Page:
Jonathon Green continues his slang tour of London with a look at the chequered history of Black Mary’s Hole…
We have been to Clerkenwell before and here we are again. I shall forswear Pissing Alley, long bowdlerized as Passing Alley but still redolent of the odours that named it; I shall abandon a search for Codpiece Court, even if, as Views of London noted of the latter in 1725, ‘’tis creditably reported, that there is no want of that sort of Work in this Parish.’ Let us turn then to what Views termed ‘the reputable Village called Black Mary’s Hole.’ Reputable usually synonymises respectable; an earlier use means ‘of note’. One may assume that it was that sense that Views, which tended to irony, preferred. And if what follows offers no tangible slang, there was plenty in the air. Views again:
The inhabitants [of Clerkenwell] speak as plain English as those of […] Billingsgate. The Women for the most part , are observ’d to wear black and blue Eyes, with swell’d Faces, […] owing to their too great Volubility of Speech, and the Courtesy of their well-bred Husbands, who are for the most part Butchers, and treat them in the same tender and respectful Manner as they do their other Cattle.
Black Mary’s Hole lay on the bank of the Fleet River, half a mile or so upstream of Turnmill Street. It was also called Black Mary’s Well, which is what the ‘hole’ contained, and Black Mary’s Field was adjacent. The well was popular – its iron-impregnated waters supposedly cured sore eyes – and it was covered and made into a conduit in 1687 and is marked as such, near the Pantheon Turnpike Gate, on Rocque’s map of London (l746-8). A hamlet developed around it, ‘a tiny alienated settlement on the banks of the upper Fleet’, as a latter-day commentator put it. Still rural in 1642, the Common Council had mounted a battery of cannon there, fearing a Royalist attack.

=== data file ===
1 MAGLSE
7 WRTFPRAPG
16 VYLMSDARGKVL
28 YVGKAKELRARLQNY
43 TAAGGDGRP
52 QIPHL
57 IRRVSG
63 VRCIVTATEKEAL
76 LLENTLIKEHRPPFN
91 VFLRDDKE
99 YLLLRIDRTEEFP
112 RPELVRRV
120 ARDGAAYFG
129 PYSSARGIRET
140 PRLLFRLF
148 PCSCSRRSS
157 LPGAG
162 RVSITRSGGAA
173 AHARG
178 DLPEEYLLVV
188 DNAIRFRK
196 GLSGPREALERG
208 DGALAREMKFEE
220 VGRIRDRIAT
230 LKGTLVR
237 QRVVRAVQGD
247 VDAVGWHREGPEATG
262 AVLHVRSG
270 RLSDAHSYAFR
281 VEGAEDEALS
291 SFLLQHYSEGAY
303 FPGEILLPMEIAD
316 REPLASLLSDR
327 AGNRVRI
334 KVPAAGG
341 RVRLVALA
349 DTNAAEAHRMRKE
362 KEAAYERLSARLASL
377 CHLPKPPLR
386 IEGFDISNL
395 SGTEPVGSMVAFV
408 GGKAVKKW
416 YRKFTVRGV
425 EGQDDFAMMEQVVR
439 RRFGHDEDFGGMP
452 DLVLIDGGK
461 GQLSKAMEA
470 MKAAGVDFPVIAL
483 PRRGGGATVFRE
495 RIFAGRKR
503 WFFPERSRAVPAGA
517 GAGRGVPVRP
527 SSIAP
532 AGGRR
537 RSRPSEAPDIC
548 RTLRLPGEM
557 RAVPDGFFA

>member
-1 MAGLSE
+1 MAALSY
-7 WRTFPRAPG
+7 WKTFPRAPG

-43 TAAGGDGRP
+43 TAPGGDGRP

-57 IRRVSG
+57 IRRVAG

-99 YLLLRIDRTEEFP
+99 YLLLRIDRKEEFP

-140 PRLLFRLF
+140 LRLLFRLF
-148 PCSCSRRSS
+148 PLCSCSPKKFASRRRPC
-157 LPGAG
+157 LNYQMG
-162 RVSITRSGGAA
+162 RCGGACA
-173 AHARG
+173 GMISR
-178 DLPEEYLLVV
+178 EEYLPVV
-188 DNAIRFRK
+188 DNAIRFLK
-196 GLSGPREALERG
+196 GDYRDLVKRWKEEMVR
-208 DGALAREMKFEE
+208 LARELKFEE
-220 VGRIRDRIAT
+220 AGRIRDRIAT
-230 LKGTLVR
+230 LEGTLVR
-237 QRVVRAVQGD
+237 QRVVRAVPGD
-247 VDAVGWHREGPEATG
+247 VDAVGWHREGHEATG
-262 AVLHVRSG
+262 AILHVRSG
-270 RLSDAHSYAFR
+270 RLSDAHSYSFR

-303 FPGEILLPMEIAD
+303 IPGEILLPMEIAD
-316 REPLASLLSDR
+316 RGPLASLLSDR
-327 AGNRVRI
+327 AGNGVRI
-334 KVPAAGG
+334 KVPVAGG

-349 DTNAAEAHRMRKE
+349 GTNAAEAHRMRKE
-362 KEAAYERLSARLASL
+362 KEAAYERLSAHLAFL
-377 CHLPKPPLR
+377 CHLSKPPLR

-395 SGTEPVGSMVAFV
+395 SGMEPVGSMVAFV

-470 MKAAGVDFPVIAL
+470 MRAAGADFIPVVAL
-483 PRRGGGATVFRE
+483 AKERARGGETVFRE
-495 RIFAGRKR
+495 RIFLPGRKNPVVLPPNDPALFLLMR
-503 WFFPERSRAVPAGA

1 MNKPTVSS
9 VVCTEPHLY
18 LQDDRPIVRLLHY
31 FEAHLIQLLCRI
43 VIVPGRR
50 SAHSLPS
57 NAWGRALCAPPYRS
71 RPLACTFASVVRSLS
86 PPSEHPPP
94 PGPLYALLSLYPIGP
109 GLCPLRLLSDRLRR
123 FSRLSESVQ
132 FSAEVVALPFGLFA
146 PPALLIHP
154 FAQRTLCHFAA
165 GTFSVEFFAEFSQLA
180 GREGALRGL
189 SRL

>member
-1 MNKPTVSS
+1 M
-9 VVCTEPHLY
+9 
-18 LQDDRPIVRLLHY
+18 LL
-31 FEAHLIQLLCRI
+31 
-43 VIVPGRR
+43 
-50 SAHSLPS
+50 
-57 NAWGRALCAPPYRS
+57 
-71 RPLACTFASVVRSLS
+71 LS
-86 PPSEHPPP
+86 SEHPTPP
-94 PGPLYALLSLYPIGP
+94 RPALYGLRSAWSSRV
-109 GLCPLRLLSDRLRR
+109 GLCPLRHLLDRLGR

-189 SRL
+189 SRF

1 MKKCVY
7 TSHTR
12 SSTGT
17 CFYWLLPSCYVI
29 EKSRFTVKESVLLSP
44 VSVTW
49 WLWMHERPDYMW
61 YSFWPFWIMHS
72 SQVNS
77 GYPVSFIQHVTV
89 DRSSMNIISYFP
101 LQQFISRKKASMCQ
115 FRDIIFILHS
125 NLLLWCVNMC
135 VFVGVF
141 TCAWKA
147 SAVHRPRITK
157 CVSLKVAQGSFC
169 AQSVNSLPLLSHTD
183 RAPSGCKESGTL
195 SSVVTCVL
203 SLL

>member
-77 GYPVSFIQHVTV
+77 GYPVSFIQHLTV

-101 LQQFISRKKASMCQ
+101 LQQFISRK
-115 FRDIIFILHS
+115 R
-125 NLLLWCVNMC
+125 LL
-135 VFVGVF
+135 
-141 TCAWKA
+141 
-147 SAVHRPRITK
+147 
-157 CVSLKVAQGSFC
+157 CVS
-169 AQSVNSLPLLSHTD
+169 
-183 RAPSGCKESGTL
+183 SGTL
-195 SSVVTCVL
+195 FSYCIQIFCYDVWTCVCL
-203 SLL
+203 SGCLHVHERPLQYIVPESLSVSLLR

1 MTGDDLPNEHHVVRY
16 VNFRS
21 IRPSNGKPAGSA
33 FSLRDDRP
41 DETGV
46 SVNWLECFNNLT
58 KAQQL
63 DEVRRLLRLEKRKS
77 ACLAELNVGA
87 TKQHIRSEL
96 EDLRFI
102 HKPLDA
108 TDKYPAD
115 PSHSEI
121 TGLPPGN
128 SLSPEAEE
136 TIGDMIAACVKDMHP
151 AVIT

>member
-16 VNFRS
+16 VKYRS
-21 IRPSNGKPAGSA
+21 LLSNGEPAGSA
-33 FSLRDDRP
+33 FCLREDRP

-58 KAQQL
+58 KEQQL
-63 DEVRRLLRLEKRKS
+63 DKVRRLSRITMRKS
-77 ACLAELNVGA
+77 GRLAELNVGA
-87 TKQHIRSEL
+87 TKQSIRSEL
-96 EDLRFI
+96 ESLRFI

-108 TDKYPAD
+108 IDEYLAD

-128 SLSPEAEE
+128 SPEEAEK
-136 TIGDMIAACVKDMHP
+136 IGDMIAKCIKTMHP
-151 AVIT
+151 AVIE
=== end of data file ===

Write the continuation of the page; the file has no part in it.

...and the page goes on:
It had a pub, The Fox at Bay, which appears to have been a hangout for local villains. The Hole appears regularly in Old Bailey records, a site for highway robbery. Thus the case of Richard Tobin, indicted in 1739 ‘for assaulting Michael Crosby , in a certain Field and open Place, near the King’s Highway, putting him in Fear, &c.’ Fearful, perhaps, victim, definitely not:
As I was coming last Sunday Night from Black Mary’s Hole, the Prisoner overtook us in the first Field we pass’d over, and turning upon me he gave me a Jolt. I asked him, What he wanted? And he ask’d me, What I wanted? I told him, I wanted nothing but Civility; upon that he held up this Iron Bar to me, and said, – d—mn you, you Dog, deliver your Money this Moment, or else I will kill you: I put my Hand in my Pocket to give him my Money; but I was the longer in delivering it, because I was thrusting my Watch into my Breeches, when I had done that, I deliver’d him all my Money, which was 9 s. and 4 d. then he snatch’d off my Hat and Wig; but the Wig falling, and he stooping to take it up, I fell upon him, and beat him, and got the better of him. While I had him upon the Ground, I held him down with one Hand, and with the other I unty’d his Garter, and bound him.
Tobin mounted the deadly nevergreen before the year was out.